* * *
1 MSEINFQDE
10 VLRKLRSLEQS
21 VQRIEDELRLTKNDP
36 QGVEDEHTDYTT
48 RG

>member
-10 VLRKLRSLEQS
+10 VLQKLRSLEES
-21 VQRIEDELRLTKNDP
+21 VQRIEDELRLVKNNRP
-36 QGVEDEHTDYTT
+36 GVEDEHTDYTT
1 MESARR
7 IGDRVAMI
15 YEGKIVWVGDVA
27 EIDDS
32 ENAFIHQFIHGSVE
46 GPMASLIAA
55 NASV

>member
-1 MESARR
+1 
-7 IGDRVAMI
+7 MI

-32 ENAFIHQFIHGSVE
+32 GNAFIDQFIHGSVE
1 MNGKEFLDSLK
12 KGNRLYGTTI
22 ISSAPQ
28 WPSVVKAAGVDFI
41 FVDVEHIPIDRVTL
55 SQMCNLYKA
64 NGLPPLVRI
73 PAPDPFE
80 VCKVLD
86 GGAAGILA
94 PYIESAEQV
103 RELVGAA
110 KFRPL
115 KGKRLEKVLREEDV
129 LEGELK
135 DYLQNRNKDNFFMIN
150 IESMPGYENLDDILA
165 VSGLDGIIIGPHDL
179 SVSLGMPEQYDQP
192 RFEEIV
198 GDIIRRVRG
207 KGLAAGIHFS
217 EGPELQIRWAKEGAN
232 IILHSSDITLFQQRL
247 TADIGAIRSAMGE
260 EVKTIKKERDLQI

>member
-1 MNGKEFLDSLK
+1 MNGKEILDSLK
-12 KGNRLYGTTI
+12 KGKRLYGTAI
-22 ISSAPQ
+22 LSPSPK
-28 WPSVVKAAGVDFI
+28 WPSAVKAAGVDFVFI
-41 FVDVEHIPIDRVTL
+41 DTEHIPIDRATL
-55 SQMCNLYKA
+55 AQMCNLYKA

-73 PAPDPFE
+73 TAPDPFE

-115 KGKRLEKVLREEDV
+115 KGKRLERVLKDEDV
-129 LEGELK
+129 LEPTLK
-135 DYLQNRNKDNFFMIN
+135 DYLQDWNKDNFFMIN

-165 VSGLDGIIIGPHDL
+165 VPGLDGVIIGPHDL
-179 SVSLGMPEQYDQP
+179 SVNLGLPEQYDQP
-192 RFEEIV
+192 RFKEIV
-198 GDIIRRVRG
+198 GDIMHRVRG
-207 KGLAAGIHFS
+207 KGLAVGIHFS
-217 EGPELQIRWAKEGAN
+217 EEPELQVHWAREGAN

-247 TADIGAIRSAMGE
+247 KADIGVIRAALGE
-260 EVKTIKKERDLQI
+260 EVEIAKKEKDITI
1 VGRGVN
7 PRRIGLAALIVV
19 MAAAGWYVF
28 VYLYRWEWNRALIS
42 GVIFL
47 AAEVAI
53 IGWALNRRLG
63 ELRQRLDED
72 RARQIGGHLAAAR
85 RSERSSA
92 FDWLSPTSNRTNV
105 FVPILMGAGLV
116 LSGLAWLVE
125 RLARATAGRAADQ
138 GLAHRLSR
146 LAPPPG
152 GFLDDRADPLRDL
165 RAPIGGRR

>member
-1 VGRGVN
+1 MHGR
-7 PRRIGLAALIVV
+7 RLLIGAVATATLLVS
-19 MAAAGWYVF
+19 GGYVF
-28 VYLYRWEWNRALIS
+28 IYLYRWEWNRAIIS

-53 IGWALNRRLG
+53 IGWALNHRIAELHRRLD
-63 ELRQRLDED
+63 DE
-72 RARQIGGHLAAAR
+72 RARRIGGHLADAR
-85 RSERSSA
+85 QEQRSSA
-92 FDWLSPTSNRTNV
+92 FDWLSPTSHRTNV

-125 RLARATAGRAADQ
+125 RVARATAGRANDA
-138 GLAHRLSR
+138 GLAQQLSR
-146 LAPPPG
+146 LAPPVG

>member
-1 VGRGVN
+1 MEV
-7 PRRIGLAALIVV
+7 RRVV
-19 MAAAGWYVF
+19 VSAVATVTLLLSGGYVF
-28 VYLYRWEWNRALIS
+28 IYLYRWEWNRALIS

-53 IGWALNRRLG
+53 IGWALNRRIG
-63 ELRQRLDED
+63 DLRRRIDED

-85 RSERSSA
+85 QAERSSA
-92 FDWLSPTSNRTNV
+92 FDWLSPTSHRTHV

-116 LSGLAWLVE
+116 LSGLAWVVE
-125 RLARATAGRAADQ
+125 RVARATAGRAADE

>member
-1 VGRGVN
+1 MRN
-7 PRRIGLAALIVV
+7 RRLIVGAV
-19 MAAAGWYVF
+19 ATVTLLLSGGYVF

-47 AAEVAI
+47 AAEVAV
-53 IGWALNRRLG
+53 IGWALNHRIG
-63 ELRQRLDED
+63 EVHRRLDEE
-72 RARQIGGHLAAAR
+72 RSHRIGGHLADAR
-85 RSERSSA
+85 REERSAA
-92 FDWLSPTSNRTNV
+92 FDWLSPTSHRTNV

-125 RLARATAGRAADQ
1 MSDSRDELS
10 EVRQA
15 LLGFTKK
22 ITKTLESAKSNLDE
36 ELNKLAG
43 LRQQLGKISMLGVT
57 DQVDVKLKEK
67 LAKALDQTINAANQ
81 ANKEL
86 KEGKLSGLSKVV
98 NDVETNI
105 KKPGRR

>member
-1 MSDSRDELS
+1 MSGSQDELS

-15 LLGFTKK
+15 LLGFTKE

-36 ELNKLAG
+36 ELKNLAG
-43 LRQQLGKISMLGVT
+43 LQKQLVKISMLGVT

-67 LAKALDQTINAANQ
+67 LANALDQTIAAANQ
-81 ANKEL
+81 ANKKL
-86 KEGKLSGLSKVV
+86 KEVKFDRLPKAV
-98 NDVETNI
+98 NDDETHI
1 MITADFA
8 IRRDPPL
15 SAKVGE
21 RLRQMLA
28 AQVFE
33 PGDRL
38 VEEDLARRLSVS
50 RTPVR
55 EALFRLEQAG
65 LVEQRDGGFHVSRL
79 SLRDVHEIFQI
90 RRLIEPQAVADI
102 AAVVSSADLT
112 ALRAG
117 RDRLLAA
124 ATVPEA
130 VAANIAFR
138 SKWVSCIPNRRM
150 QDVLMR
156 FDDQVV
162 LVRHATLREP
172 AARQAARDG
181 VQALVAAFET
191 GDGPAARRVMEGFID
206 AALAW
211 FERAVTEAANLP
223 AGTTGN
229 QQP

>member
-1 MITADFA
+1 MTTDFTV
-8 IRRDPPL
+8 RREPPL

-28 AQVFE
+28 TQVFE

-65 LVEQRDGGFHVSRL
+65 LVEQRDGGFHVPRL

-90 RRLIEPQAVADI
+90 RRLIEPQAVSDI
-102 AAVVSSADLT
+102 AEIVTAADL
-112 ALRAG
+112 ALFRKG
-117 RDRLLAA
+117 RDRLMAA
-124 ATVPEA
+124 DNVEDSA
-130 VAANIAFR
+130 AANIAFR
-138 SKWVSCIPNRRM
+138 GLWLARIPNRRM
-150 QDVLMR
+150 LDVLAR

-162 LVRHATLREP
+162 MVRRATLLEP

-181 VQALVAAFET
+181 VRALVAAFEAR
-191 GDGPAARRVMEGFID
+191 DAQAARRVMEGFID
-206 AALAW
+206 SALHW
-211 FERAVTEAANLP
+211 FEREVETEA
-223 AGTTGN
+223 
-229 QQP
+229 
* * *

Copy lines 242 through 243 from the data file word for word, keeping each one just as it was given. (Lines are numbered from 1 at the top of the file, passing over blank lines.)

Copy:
-102 AAVVSSADLT
+102 AEIVTAADL